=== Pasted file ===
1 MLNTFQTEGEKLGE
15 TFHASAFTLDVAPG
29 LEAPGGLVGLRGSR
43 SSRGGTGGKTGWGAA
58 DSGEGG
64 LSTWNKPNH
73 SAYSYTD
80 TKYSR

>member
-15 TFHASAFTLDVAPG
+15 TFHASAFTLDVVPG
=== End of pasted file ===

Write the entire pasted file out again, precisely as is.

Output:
1 MLNTFQTEGEKLGE
15 TFHASAFTLDVAPG
29 LEAPGGLVGLRGSR
43 SSRGGTGGKTGWGAA
58 DSGEGG
64 LSTWNKPNH
73 SAYSYTD
80 TKYSR

>member
-15 TFHASAFTLDVAPG
+15 TFHASAFTLDVVPG